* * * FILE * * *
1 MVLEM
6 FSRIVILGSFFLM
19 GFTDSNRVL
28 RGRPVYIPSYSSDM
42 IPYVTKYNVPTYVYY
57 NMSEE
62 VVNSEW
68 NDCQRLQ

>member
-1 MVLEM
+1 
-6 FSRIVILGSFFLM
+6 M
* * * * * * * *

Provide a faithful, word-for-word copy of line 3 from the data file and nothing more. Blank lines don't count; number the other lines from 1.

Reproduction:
19 GFTDSNRVL